Wednesday, May 04, 2005

The strange case of Wardlaw, cont.

The most interesting decision handed down by the Fourth this term is People v Wardlaw, where the Court held (apparently for the first time in New York) that "the deprivation of a defendant's right to counsel at a pretrial suppression hearing is subject to constitutional harmless error." (Wardlaw, KA 02-02295 at 5.) In my first post on Wardlaw on the day it was handed down, I noted that it appeared the Fourth Department was getting a little ahead of itself, as there existed Court of Appeals precedent that ruled a violation of the right to counsel is not subject to any type of harmless error analysis, regardless of what stage that deprivation occurs. Upon further review, it seems even more clear that Wardlaw makes new law in direct contrast with existing Court of Appeals precedent.

The problematic case for the Fourth Department here is People v Hilliard (73 NY2d 584). In Hilliard, the facts were summarized by the Court of Appeals as follows:

Defendant was arrested August 7, 1985 and arraigned later that day by the local Town Justice. While being arraigned, defendant continually failed to comply with the Judge's orders to quiet down. As a result, he was found in contempt of court and the Judge ordered his counsel not to have contact with him for a period of 30 days following arraignment.

(Hilliard, 73 NY2d at 586.)

After noting a previous decision (People v Felder) where the Court refused to apply any type of harmless error analysis to "the denial of the constitutional right to counsel", the Court in Hilliard likewise refused to apply a harmless error analysis to the deprivation of the right to counsel suffered by Hilliard. (Id.) The Court of Appeals refused to apply the harmless error doctrine even though the denial of right to counsel occurred at a pre pre-trial stage--defendant was represented at arraignment and at every other court proceeding before the lower court. In so holding, the Court of Appeals recognized that "there are some errors which are so serious that they operate to deny defendant's fundamental right to a fair trial. In such cases the reviewing court must reverse the conviction and grant a new trial, without evaluating whether the errors contributed to the defendant's conviction." (Id.)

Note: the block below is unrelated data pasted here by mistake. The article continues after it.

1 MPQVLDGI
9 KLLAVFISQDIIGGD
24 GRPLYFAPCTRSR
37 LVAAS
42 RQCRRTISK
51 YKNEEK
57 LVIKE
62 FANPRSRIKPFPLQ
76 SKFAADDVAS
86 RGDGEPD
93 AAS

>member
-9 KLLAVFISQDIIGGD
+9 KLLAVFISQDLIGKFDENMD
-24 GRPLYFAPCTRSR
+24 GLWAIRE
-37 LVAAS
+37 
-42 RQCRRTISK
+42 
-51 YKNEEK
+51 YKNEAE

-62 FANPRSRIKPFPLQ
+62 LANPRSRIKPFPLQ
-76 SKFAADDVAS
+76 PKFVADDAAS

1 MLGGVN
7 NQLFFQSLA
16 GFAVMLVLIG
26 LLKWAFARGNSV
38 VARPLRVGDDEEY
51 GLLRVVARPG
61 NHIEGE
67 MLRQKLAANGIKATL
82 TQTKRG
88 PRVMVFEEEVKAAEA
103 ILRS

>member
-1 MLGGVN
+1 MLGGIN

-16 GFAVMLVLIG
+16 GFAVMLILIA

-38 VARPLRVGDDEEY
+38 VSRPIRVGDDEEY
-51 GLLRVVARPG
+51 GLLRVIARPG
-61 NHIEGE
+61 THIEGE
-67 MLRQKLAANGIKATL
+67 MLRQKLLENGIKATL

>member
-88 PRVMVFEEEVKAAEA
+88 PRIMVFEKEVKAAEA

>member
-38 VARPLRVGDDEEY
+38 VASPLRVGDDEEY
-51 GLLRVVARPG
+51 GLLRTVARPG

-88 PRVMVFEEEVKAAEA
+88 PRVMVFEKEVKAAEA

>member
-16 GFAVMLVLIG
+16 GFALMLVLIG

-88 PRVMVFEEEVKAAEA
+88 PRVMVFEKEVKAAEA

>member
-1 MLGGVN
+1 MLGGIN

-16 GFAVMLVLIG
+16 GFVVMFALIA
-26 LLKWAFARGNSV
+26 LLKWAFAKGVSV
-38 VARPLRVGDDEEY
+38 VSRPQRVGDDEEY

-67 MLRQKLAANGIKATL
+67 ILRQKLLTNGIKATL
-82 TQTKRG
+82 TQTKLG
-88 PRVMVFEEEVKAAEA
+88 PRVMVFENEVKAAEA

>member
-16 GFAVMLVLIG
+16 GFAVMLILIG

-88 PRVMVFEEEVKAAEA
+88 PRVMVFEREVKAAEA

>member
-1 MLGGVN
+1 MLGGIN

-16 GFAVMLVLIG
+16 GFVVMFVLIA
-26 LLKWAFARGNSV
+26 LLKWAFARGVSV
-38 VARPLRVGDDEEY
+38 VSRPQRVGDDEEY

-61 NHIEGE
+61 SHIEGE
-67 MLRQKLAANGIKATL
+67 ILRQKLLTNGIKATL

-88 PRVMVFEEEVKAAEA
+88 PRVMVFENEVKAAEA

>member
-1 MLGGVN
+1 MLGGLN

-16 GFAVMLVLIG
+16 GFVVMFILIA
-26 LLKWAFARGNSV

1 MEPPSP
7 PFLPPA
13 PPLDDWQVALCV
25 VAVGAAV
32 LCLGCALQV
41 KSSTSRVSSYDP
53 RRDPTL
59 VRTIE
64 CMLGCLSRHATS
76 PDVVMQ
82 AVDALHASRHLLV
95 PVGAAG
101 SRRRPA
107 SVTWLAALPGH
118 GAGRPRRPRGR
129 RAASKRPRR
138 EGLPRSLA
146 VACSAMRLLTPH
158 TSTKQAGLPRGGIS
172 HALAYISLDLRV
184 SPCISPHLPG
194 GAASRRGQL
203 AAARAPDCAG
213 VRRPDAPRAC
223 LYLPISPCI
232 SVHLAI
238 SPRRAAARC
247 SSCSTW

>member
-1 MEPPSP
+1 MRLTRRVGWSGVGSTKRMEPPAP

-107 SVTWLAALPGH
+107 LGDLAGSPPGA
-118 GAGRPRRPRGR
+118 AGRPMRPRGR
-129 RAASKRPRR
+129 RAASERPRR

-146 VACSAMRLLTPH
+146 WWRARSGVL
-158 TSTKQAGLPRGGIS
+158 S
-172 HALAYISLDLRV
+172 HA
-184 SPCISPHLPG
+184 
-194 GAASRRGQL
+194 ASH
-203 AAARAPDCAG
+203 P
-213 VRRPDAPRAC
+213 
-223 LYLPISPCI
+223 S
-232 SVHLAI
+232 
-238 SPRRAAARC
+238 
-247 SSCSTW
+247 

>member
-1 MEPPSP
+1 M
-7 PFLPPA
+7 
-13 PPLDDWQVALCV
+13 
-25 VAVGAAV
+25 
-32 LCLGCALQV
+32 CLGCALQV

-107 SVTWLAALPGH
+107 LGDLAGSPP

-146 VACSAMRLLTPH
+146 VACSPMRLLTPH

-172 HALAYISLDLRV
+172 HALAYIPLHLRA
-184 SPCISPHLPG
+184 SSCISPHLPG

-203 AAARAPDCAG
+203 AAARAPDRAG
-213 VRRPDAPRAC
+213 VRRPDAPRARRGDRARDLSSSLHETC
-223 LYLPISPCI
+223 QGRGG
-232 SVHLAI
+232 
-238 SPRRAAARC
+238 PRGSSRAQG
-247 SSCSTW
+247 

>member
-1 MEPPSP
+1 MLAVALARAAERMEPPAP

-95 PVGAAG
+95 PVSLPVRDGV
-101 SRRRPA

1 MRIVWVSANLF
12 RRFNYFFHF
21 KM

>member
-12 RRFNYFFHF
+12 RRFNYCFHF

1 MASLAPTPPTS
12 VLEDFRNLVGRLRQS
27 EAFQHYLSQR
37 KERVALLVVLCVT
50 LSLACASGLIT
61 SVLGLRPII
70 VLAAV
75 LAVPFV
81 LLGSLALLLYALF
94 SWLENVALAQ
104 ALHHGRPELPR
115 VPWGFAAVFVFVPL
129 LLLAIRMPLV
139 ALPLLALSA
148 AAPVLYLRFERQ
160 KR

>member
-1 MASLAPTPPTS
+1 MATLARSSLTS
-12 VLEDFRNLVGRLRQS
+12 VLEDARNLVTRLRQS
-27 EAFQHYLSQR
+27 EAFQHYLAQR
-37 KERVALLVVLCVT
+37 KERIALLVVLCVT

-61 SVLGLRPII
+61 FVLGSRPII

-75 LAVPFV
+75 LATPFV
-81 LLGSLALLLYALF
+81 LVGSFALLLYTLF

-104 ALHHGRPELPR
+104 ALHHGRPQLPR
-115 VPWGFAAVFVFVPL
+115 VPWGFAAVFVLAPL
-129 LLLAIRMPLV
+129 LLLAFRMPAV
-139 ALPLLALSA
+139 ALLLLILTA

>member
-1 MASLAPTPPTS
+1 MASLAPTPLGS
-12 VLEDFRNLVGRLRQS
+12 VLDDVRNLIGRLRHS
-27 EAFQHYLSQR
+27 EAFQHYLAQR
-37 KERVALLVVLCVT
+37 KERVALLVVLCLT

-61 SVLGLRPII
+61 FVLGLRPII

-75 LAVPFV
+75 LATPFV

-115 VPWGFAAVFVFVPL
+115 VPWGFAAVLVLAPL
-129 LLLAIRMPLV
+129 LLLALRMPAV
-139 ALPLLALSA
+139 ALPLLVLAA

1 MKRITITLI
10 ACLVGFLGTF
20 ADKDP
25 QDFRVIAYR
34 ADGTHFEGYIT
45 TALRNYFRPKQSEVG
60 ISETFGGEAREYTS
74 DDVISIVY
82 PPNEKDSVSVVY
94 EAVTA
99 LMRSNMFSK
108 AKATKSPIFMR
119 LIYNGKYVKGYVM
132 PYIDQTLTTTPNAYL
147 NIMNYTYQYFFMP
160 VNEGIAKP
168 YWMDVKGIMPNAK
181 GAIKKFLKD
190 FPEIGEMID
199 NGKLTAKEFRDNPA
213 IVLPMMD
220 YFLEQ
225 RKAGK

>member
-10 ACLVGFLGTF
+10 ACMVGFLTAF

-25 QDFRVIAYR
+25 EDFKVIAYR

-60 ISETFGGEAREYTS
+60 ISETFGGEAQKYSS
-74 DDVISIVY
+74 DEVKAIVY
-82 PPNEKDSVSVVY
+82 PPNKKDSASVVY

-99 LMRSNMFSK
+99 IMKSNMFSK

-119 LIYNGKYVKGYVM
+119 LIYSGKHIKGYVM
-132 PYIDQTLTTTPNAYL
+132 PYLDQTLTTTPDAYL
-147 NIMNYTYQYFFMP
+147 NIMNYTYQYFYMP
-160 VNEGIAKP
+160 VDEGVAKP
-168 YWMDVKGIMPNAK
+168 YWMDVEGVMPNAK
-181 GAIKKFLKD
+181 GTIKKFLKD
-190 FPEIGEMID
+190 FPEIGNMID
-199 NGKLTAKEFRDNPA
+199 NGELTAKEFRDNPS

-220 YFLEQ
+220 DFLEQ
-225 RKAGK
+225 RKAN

The Fourth Department in Wardlaw correctly noted that the Court of Appeals has shown signs of revisiting Hilliard, but none of the cases cited in Wardlaw actually address whether the denial of the right to counsel can ever be harmless. The closest the Court of Appeals has come is People v Slaughter; from that decision:

The People also argue that the hearing court's failure to warn defendant about the dangers of proceeding pro se was harmless error. Again, we disagree. Assuming, without deciding that harmless error analysis applies here (cf. People v Hilliard, 73 NY2d 584, 587 [harmless error doctrine does not apply to an affirmative denial of the constitutional right to counsel]), we hold that defendant's ineffective waiver was not harmless.

Thus, while Slaughter certainly suggests that the Court of Appeals would entertain the type of reasoning used by the Fourth Department in Wardlaw, it is hard to escape the fact that Slaughter also expressly acknowledges that the current state of Court of Appeals precedent, as embodied in Hilliard, mandates that "harmless error doctrine does not apply to an affirmative denial of the constitutional right to counsel." (Slaughter, 78 NY2d 485, 492.) The Fourth Department frames its Wardlaw decision as addressing "the issues that the Court of Appeals declined to decide in People v Slaughter"--however, the Fourth is hardly writing on a blank slate here. As Slaughter itself expressly recognizes, the Court of Appeals has addressed this issue once before in Hilliard, and found "harmless error doctrine does not apply to an affirmative denial of the constitutional right to counsel." (Slaughter, 78 NY2d at 492.) Until the Court of Appeals sees fit to revisit and refine Hilliard, that is the law. The Fourth Department's decision in Wardlaw presumes to do what only the Court of Appeals has the authority to do--that is, revisit establish Court of Appeals precedent and change it.